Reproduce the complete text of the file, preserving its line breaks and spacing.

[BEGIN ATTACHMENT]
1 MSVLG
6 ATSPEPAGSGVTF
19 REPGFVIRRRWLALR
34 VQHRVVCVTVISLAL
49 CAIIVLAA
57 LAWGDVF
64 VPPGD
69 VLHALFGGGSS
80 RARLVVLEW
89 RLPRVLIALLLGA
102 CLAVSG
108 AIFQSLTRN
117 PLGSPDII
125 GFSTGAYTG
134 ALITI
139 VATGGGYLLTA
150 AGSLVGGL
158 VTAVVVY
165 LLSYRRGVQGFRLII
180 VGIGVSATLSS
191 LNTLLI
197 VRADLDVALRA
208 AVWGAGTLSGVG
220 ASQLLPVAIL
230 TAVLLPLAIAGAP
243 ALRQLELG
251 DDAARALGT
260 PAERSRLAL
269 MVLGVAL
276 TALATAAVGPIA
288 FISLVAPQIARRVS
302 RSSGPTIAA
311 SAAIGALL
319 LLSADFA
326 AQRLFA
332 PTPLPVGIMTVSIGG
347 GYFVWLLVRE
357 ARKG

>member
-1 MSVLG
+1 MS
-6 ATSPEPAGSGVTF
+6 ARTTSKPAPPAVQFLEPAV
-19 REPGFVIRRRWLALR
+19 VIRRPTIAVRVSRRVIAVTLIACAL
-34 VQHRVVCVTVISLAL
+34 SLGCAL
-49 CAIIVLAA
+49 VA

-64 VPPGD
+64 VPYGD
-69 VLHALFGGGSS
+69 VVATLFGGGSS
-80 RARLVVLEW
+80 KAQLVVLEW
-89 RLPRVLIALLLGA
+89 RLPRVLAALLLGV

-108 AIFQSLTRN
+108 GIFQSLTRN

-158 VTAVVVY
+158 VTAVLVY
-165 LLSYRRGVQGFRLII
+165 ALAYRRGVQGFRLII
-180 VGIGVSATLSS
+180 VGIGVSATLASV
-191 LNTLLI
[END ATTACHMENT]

1 MSVLG
6 ATSPEPAGSGVTF
19 REPGFVIRRRWLALR
34 VQHRVVCVTVISLAL
49 CAIIVLAA
57 LAWGDVF
64 VPPGD
69 VLHALFGGGSS
80 RARLVVLEW
89 RLPRVLIALLLGA
102 CLAVSG
108 AIFQSLTRN
117 PLGSPDII
125 GFSTGAYTG
134 ALITI
139 VATGGGYLLTA
150 AGSLVGGL
158 VTAVVVY
165 LLSYRRGVQGFRLII
180 VGIGVSATLSS
191 LNTLLI
197 VRADLDVALRA
208 AVWGAGTLSGVG
220 ASQLLPVAIL
230 TAVLLPLAIAGAP
243 ALRQLELG
251 DDAARALGT
260 PAERSRLAL
269 MVLGVAL
276 TALATAAVGPIA
288 FISLVAPQIARRVS
302 RSSGPTIAA
311 SAAIGALL
319 LLSADFA
326 AQRLFA
332 PTPLPVGIMTVSIGG
347 GYFVWLLVRE
357 ARKG

>member
-1 MSVLG
+1 MS
-6 ATSPEPAGSGVTF
+6 ARTTSKPAPPAVQFLEPAV
-19 REPGFVIRRRWLALR
+19 VIRRPTIAVRVSRRVIAVTLIACAL
-34 VQHRVVCVTVISLAL
+34 SLGCAL
-49 CAIIVLAA
+49 VA

-64 VPPGD
+64 VPYGD
-69 VLHALFGGGSS
+69 VVATLFGGGSS
-80 RARLVVLEW
+80 KAQLVVLEW
-89 RLPRVLIALLLGA
+89 RLPRVLAALLLGV

-108 AIFQSLTRN
+108 GIFQSLTRN

-158 VTAVVVY
+158 VTAVLVY
-165 LLSYRRGVQGFRLII
+165 ALAYRRGVQGFRLII
-180 VGIGVSATLSS
+180 VGIGVSATLASV
-191 LNTLLI